Observation. The great concernment of any people or nation is, to know that all their prosperity is from the presence of God amongst them, and to attend to that which will give continuance thereunto.
You may tire yourselves in the imaginations and contrivances of your own hearts, and lay out your thoughts and time about things that will not profit nor advantage you;-this is your interest, this is your concernment, “Hear ye me, Asa, and all Judah and Benjamin.” Of this proposition afterwards.
For the words themselves, the first thing proposed to be inquired into for their explanation is this,
FIRST, What is it for God to be with a people?
God may be said to be with men, or present with them, in sundry respects.
i. He may be said to be with them in respect of the omnipresence of his essence.
So he is naturally and necessarily present with all creatures,-indistant from them, present with them. The ubiquity and immensity of his essence will not allow that he should be distant from any thing to which he hath given a being. “The heaven, even the heaven of heavens, cannot contain him," 1 Kings viii. 27. Doth he not fill heaven and earth? Is he a God at hand only, and not afar off, as to the ends of the earth? This presence of God with all things David emphatically declares, Ps. cxxxix. 7–12. But it is not that that is here intended;—that is universal, to all creatures, -natural and necessary; this, especial, to some,—voluntary, and of mercy;—that, of nature and essence; this, of will and operation.
2. God may be said to be with one in respect of personal union. So he was with, and only with, the man Jesus Christ, Acts x. 38, Oeds ho hes' autoū, “God was with bim;" that is, in personal union, the human nature being taken into subsistence with the Son of God.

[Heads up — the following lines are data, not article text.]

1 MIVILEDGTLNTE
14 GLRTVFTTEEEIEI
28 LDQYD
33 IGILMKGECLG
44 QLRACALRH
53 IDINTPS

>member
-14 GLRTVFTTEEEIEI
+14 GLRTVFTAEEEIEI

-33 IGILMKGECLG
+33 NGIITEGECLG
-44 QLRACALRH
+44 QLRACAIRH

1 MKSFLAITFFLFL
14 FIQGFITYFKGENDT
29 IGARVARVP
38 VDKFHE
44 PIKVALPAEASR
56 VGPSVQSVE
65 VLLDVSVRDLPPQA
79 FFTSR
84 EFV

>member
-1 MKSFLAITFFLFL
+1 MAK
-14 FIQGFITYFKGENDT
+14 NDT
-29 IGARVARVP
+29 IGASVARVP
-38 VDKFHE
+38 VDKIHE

3. God is present or with any in respect of the covenant of grace. He is with them to be their God in covenant;—the tenor whereof is, that he will not leave them, nor shall they forsake him; he will be for them, and they shall be for him, and not for another. He is with them for all the ends of mercy, love, kindness, pardon, salvation, that are proposed and exhibited in it. But neither is this the presence of God here intended, though this be something that flows from it and does attend it. For,
(1.) That presence of God with his people hath not such a conditional establishment as this here mentioned. It stands on other terms and better security than that here proposed; it hath received an eternal ratification in the blood of Christ, is founded in the immutable purpose of grace, and is not left to the conditionality here expressed, as we shall see afterward.
(2.) The presence here mentioned respects the whole body of the people, all Judah and Benjamin, in their national state and consideration, unto whom, as such, the effectual covenant of grace was never extended; for they were not all Israel who were of Israel.
(3.) The presence here promised respects immediately the peculiar end, of blessing the whole people with success in their wars and undertakings;—so the occasion of the words and the context, with regard to the following discourse, do undeniably evince. It is not, then, this presence of God only that is intended; though, as it will afterward appear, it is not to be separated from it.
4. There is a presence of God in respect of providential dispensations. And this is twofold:
(1.) General ;-ordering, disposing, guiding, ruling all things, according to his own wisdom, by bis own power, unto his own glory. Thus he is also present with all the world; he disposes of all the affairs of all the sons of men as he pleaseth;—sets up one, and pulls down another; changes times, seasons, kingdoms, bounds of nations, as seems good to him. The help that is given to any, he doth it himself. The shields of the earth belong unto God; he works deliverance in the earth, even among them that know him not. And the evils,
, desolations, and destruction, that the earth is full of, are but the effects of his wrath and indignation, revealing itself against the ungodliness of men.